Review Article | Volume 3, Issue 4
Gumani D, Newmarch William, Puopolo Angelica and Casserly Brian
Inhalers are a commonly used device to deliver medication to individuals with airway disease. With correct use, inhalers are very effective at providing quick and effective symptomatic relief within the lung, avoiding high levels of systemic exposure. These pharmacokinetic characteristics widen the therapeutic index, thus allowing for maximal therapeutic benefit with minimal adverse effects. However, this theoretical advantage is somewhat attenuated by incorrect use of the inhaler device.
Editorial | Volume 3, Issue 4
Jeena Jacob and Matthew Crotty
The 2005 guidelines recommended classification of patients based on their risk of infection by resistant bacterial pathogens. The now abandoned HCAP entity included any patient hospitalized in an acute care hospital for two or more days within 90 days of the infection; residing in a nursing home or long-term care facility; exposed to recent intravenous antibiotic-therapy, chemotherapy, or wound care within the past 30 days of the current infection; or on hemodialysis.
Original Research | Volume 3, Issue 4
Relationship between Documented Confirmation of Endotracheal Tube Position and Mortality in the Emergency Department
Michael P Phelan, Jonathan M Glauser, Fredric M Hustey, Motunrayo Mobolaji-Lawal and Stephen W Meldon
We analyzed an emergency department (ED) performance improvement (PI) database from an airway registry that was developed to monitor the care of patients undergoing endotracheal intubation in prehospital settings or in the study site ED. PI initiatives included implementation of electronic health record (EHR) documentation templates for ETT placement/confirmation, an online educational module, and performance feedback.
Research Article | Volume 3, Issue 4
Valmore Bermudez, Edgar Miquilena, Juan Salazar, Robys Gonzalez, Luis Carlos Olivar, Maria Jose Calvo, Roberto Anez, Jose R Rivas-Rios and Joselyn Rojas
A descriptive, cross-sectional research study, framed in the study Prevalence of Metabolic Syndrome in Maracaibo city conformed by 2,212 adults of both genders; based on the medical information the individuals were classified in smokers, non-smokers and former smokers. Quantitative variables were expressed as medians and qualitative variables as absolute and relative frequencies, using χ2 for significance and Z test for difference of proportions.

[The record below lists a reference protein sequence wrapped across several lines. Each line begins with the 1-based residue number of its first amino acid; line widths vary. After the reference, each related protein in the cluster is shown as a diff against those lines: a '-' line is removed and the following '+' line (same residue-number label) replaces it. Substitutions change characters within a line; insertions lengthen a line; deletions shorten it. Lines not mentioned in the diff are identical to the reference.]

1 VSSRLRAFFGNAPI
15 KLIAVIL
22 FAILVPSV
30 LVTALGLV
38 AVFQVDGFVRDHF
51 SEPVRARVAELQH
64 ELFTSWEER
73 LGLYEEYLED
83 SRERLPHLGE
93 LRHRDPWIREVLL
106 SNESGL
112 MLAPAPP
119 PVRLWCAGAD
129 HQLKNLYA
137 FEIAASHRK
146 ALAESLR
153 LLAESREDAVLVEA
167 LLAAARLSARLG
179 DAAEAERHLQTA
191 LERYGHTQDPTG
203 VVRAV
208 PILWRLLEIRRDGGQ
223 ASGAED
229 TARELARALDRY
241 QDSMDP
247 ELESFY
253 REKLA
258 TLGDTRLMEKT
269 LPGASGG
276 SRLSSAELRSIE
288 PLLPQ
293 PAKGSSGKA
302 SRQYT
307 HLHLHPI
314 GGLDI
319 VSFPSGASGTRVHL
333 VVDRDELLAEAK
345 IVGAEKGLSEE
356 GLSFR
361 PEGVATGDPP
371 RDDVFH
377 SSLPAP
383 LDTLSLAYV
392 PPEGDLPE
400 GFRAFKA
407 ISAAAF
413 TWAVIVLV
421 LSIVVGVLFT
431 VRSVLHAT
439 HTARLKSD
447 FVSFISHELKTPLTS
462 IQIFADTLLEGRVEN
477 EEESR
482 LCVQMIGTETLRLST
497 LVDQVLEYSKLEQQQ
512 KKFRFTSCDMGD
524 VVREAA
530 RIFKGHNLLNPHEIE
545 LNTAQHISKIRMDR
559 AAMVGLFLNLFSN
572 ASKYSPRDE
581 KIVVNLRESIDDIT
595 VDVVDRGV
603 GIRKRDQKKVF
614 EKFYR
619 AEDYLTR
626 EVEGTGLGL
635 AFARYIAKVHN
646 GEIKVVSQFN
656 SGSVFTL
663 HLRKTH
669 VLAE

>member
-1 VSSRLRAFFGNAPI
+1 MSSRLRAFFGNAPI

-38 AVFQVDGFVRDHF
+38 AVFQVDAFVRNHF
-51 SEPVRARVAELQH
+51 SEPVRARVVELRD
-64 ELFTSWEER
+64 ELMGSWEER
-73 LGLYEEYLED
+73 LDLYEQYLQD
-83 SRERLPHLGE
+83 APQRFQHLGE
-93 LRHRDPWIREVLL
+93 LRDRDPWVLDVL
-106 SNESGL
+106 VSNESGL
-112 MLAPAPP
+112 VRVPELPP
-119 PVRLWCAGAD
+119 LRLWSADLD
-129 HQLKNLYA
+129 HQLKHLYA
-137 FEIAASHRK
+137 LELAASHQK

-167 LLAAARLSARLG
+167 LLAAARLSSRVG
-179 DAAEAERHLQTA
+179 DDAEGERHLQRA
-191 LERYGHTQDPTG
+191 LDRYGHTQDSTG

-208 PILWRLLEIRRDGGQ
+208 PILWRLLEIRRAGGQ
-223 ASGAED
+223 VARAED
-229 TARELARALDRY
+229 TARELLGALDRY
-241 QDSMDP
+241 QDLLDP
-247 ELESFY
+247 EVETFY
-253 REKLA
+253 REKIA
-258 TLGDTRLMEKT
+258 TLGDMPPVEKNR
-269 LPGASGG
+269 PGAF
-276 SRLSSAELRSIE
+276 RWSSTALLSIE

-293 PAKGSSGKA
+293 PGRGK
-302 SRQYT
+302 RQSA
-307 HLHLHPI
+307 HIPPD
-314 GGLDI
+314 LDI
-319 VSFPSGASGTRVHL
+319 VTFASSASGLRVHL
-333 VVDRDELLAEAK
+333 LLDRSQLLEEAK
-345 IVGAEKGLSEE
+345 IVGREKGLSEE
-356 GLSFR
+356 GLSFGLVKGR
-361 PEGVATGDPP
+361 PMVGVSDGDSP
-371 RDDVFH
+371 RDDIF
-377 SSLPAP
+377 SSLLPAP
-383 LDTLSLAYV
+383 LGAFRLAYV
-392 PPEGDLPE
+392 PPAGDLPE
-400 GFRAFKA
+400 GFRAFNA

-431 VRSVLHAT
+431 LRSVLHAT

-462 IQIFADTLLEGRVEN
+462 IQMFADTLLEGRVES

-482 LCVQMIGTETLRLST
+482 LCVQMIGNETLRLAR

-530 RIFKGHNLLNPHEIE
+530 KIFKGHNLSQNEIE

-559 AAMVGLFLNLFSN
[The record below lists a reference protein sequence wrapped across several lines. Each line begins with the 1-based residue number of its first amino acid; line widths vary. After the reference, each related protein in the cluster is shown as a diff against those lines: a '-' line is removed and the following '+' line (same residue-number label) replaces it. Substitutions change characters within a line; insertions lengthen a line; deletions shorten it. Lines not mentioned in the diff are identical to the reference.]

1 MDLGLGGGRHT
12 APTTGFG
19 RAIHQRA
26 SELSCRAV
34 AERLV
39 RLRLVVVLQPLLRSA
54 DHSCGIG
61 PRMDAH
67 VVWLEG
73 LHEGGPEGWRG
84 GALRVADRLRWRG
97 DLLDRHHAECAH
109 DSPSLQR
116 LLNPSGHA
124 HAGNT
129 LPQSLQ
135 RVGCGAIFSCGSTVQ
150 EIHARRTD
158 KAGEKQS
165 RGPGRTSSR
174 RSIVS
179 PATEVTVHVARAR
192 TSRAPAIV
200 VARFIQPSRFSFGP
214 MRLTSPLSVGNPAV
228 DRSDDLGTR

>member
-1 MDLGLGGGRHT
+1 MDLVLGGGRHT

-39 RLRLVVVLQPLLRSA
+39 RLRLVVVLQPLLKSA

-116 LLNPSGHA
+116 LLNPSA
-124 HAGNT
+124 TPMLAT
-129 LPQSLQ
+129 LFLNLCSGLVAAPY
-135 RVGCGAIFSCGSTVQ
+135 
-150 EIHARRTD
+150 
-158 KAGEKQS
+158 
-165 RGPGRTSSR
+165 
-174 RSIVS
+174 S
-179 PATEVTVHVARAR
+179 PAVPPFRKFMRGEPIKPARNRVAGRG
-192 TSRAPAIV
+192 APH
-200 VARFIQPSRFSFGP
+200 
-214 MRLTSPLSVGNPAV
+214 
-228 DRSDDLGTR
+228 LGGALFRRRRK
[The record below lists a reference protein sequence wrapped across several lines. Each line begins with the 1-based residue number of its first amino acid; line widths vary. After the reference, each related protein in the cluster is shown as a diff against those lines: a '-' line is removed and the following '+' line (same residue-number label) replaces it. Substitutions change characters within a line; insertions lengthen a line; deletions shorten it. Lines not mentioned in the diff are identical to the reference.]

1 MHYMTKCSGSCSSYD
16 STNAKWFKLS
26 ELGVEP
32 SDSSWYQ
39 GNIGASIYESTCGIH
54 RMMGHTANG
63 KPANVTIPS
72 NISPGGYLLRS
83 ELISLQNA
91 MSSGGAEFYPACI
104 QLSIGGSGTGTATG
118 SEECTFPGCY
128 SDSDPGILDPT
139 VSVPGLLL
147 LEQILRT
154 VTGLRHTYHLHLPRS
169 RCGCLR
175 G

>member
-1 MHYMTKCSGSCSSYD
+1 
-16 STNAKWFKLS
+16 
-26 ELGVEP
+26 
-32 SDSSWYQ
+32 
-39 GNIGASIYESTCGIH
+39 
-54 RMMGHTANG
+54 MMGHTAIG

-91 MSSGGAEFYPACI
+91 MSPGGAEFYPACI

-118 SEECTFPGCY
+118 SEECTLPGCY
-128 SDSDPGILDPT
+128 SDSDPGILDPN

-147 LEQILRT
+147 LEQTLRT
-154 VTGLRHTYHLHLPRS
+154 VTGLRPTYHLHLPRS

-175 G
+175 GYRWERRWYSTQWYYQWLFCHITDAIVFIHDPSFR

Case Report | Volume 3, Issue 4
Possible Complication of Marking Hook Wire Entry into the Systemic Circulation during Video-Assisted Thoracoscopic Surgery
Hiromasa Arai, Michihiko Tajiri, Kohei Ando, Koji Okudela, Tae Iwasawa and Munetaka Masuda
A 63-year-old Japanese male suffering from interstitial pneumonia underwent computed tomography (CT) guided tumor localization using a hook wire and a suture system for a small pulmonary nodule suspected of being lung carcinoma. He underwent subsequent video-assisted thoracoscopic surgery. The cut suture connecting to the metal head of the hook wire in the lung parenchyma was visible at the beginning of the procedure. During the surgery, the suture was not able to be visualized.
Original Article | Volume 3, Issue 4
Clinical and Radiological Predictor of Polymyositis and Dermatomyositis Associated Interstitial Lung Disease
Tomoo Kishaba, Hiroaki Nagano, Yuichiro Nei, Shin Yamashiro and Harumi Ito
Background: Polymyositis (PM) and dermatomyositis (DM) often have interstitial lung disease (ILD) and progression of ILD is important cause of death. Objectives: This study is conducted to clarify the important clinical, radiological factors of PM/DM ILD patients. Methods: We reviewed medical records, pulmonary function test (PFT), chest high-resolution computed tomography (HRCT) findings from January 1, 2001 to December 31, 2014 retrospectively at Okinawa Chubu Hospital.
Original Article | Volume 3, Issue 4
Ryo Matsunuma, Kazumasa Kase, Nobuhiro Asai, Satoshi Watanabe, Yuko Waseda, Norihiro Kaneko, Masahiro Aoshima, Masaki Fujimura and Kazuo Kasahara
Background: Patients with thoracic empyema occasionally require chest tubes for drainage. Several studies have reported that smaller chest tubes are effective and cause fewer complications. The aim of this study was to investigate the outcomes of patients with empyema who underwent drainage using a smaller-size chest tube. Methods: We retrospectively reviewed all patients at 2 institutions with thoracic empyema. We performed both univariate and multivariate analysis to examine the relation between tube size and the incidence of complications.